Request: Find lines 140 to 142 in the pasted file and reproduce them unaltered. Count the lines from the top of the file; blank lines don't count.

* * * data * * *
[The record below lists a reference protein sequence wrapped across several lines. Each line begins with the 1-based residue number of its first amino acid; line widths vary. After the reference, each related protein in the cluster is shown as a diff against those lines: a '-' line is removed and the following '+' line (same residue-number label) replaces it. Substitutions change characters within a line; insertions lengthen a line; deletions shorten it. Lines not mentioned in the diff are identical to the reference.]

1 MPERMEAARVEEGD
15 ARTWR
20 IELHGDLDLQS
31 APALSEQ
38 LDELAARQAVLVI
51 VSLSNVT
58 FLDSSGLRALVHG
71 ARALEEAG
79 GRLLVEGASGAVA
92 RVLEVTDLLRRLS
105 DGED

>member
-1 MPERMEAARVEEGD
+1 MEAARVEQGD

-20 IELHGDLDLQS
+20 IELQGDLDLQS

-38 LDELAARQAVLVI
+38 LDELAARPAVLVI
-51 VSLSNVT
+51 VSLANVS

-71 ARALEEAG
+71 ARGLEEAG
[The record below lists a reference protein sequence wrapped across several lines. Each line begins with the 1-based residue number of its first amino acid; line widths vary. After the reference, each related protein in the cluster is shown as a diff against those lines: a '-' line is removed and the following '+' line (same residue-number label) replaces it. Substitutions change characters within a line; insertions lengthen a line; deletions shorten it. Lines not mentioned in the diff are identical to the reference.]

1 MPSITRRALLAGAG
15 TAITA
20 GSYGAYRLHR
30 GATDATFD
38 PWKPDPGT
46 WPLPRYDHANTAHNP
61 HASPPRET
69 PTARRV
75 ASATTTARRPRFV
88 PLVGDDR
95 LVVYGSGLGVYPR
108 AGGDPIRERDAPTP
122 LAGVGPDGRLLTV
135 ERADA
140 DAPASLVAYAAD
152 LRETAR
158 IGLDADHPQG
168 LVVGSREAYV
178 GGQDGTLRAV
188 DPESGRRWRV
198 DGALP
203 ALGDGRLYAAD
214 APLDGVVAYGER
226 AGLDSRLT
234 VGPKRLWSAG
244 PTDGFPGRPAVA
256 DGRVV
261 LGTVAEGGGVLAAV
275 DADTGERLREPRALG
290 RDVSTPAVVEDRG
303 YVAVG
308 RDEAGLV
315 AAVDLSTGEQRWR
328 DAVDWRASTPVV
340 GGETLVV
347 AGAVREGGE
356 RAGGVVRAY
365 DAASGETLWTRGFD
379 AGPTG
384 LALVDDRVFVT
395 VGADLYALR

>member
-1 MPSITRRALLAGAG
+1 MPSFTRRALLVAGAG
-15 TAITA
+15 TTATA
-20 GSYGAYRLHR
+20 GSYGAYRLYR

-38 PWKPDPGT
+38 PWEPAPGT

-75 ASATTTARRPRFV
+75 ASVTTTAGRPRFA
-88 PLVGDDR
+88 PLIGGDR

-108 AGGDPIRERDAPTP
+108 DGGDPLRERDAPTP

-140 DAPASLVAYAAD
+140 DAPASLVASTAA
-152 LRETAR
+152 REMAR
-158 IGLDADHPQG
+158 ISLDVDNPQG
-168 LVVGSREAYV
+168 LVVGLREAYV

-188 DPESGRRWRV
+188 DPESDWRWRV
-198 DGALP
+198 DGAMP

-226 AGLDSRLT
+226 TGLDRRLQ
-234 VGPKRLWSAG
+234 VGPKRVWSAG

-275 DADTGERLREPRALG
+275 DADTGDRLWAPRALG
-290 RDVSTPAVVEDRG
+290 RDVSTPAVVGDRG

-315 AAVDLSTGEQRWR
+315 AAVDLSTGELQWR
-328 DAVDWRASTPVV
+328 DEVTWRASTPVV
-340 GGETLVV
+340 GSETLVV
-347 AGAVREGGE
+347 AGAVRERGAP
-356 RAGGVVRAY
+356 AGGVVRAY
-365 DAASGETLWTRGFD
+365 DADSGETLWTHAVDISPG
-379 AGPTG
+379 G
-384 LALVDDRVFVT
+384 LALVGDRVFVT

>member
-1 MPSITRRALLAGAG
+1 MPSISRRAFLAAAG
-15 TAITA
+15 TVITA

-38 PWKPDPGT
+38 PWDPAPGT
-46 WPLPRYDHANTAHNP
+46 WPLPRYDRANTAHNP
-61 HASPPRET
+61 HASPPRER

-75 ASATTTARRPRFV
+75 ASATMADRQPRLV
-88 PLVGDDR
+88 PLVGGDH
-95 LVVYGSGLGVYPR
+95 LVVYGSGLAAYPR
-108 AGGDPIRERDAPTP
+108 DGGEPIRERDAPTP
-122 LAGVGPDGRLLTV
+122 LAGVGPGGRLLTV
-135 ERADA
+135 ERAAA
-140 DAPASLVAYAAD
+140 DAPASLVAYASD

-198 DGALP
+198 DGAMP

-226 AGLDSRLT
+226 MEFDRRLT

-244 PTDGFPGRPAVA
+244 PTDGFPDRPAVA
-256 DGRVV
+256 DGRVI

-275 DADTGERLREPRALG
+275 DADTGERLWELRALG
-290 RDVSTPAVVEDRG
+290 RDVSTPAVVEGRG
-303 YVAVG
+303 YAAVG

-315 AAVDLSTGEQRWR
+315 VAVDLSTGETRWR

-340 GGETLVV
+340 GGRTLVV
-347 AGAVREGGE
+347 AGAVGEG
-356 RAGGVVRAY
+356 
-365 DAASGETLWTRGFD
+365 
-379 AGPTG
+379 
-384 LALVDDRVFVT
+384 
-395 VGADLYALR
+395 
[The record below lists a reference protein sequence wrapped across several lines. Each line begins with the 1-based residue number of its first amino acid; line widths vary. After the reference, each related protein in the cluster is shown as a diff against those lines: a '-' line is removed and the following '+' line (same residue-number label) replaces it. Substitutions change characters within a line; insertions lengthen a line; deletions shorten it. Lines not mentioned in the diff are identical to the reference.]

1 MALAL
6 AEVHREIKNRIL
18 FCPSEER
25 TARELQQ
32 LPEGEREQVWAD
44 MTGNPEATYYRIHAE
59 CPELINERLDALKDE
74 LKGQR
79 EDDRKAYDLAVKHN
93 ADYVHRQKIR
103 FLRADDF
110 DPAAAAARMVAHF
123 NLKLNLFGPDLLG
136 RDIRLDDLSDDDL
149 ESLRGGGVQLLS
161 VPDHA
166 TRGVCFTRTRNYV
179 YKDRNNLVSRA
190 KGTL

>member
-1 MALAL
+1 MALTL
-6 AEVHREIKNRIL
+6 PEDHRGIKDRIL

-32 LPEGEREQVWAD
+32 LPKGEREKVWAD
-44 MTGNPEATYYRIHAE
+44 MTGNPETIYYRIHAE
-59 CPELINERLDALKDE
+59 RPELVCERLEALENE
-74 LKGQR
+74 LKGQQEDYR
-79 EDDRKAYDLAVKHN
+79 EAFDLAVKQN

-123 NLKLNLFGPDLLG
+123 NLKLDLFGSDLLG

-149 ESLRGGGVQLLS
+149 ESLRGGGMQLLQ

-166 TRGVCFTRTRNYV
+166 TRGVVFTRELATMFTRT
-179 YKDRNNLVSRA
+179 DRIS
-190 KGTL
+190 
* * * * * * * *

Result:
-140 DAPASLVAYAAD
+140 DAPASLVAYASD

-198 DGALP